Total shrub/sapling density is related partially to water-holding capacity in the surface horizons; this stratum is negatively correlated to percent sand in the A horizon (R2 = 0.12, P<0.013) and positively correlated to depth to the B horizon (R2 = 0.09, P<0.038). Quantitative similarity between tree and sapling strata varied widely among sites with Recker and Chip-O-Will woods, the two sites with soils developed primarily in lacustrine deposits, with 49 % and 50 % similarity, respectively. The remaining sites were characterized by between-strata similarity from 12 % to only 21 %.
The ground cover is dominated at the unburned sites by Parthenocissus quinquefolius (top ranking species overall with 15 % of the IV). Following in importance is a floristic combination of upland species (e.g., Helianthus divaricatus, Carex artitecta) with grasses and sedges of lowland and transitional habitats (e.g,. Agrostis perennans, Cinna arundinacea, Carex festucacea, C. hirsutella, C. caroliniana, and Eleocharis verrucosa). Ground cover species diversity (H') is inversely related to tree diversity and total woody stem density (Table 1). The ordination of herbaceous strata data distinctly separated the 10 Lake Sara plots from the tight cluster of the remaining 40 plots along PCA Axis I (explaining 61 % of the variation in ground cover importance values) (Taft et al., in review). Significant differences in measures of ground cover diversity and percent bare ground between Lake Sara and the other sites account for this separation. Comparing differences between Lake Sara and the other sites, diversity (H'), richness, and average density in quadrats are all significantly greater at P<0.005. Ground cover species density at Lake Sara (x = 7.48, sd = 1.6) is over four times that in the remaining sites (x = 1.85, sd = 0.69). Percent bare ground is significantly less at Lake Sara (x = 32 % [sd = 14] compared with the other sites (x = 76 % [sd = 9.8]) at P<0.005. In contrast, Posen Woods, with soils sharing the most similarity in PCA space to Lake Sara Flatwoods and the greatest total stem density, ranks with the least diverse ground cover in this study.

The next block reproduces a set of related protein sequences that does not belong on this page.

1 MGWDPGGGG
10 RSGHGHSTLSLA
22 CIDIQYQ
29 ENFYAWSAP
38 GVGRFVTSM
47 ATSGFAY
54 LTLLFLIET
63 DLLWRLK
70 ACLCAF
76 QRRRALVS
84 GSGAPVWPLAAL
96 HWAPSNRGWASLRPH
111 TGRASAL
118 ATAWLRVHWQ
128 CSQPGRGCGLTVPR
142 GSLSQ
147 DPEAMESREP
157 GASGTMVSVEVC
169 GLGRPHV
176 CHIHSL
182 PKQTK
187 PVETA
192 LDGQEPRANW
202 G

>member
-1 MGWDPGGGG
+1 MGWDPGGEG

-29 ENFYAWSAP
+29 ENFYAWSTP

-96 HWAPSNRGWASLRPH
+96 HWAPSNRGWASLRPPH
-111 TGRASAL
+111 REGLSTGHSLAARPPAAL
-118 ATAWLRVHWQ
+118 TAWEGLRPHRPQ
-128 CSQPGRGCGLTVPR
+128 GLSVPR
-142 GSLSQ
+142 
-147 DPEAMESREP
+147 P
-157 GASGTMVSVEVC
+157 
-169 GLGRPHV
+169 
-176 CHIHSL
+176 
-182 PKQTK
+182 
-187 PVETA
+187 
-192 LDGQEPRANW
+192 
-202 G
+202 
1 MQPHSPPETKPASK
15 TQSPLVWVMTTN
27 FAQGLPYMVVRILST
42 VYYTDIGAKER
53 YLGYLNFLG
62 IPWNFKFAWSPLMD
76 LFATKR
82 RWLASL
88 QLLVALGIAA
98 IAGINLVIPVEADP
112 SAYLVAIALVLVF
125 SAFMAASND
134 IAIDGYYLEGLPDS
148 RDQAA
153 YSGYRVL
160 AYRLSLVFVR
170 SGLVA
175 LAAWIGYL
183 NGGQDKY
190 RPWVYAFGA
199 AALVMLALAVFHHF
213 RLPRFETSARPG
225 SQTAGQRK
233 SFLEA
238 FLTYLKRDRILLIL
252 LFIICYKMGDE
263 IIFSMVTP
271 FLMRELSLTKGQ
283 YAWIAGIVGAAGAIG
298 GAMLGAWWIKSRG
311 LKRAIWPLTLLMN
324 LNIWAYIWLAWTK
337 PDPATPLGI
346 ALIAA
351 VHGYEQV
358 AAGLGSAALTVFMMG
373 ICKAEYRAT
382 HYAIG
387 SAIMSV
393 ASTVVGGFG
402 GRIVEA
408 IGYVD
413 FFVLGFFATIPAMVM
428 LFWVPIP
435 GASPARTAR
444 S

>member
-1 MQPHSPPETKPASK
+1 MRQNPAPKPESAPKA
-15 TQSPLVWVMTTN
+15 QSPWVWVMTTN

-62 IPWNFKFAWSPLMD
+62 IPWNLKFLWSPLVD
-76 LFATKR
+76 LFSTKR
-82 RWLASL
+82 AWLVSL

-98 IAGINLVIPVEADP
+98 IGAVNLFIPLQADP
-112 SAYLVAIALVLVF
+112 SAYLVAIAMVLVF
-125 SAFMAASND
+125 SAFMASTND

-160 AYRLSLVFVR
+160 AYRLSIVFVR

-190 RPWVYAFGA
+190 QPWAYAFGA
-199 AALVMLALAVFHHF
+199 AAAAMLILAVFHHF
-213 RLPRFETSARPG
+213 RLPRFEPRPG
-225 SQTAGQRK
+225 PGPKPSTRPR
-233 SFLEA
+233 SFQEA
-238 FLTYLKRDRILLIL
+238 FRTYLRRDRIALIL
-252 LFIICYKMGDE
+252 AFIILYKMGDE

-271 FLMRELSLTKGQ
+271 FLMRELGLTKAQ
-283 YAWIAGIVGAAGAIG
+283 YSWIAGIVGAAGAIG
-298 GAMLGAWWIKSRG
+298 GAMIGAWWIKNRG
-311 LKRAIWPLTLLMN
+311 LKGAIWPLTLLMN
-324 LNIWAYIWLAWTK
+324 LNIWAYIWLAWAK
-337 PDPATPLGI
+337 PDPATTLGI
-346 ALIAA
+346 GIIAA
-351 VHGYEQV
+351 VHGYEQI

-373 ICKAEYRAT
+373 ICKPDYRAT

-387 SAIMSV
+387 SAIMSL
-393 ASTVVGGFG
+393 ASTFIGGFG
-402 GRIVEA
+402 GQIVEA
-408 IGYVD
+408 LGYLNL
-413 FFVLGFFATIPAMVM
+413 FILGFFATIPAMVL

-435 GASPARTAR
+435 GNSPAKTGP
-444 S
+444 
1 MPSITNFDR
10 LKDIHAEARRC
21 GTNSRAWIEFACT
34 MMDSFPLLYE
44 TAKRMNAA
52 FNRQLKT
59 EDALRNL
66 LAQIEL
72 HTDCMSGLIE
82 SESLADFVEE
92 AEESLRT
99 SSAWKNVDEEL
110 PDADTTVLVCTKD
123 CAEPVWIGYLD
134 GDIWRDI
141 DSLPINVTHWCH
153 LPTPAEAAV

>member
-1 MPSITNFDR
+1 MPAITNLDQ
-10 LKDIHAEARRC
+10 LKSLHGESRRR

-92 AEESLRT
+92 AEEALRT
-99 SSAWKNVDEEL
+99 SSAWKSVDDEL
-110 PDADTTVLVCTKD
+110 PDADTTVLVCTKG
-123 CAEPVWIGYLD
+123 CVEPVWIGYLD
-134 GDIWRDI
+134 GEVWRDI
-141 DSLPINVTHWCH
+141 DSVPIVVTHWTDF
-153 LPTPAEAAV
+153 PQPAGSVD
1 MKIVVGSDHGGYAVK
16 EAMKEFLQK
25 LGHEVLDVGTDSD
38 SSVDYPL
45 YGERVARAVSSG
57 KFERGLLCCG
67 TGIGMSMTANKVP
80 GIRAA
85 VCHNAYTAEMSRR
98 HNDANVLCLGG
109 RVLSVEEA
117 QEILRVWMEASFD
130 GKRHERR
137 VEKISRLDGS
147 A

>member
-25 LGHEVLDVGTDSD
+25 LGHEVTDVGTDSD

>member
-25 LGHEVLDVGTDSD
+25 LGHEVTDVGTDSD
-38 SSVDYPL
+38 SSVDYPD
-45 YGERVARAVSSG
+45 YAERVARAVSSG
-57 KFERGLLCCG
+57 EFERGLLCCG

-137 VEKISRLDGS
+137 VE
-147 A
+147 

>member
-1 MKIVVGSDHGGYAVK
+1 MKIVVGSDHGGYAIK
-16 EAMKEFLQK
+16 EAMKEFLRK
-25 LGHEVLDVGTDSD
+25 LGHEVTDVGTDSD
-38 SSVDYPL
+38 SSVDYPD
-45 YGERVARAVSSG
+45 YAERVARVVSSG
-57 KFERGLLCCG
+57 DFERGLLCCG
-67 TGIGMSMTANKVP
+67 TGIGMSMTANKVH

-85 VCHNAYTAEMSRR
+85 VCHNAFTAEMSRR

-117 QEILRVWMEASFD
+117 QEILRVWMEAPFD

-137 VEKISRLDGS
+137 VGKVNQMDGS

The edaphic variability as it relates to effective soil depth (depth to B horizon) and AWC, as in other studies (Fralish 1994; Adams and Anderson 1980), has imposed habitat patches in post oak flatwoods of varying size and severity. However, in flatwoods, where the drought tolerant Q. marilandica can occur a mere few meters from Q. palustris (a wetland species), the moisture gradients ordinarily influenced by slope and aspect are compressed to edaphic characteristics in an elevational plane with only slight and local microdepressions. Floristic composition and, to an extent, diversity depend in part on selection through habitat sorting of species in the matrix environments into these patches of varying AWC, calcium, and magnesium content. However, since many vascular plant species in flatwoods are not currently present in the matrix environments, long-distance dispersal and probably historic vegetation patterns established during the last hypsithermal interval (King 1981) when Quercus spp. showed marked increase (Prentice et al. 1991) are likely contributing factors.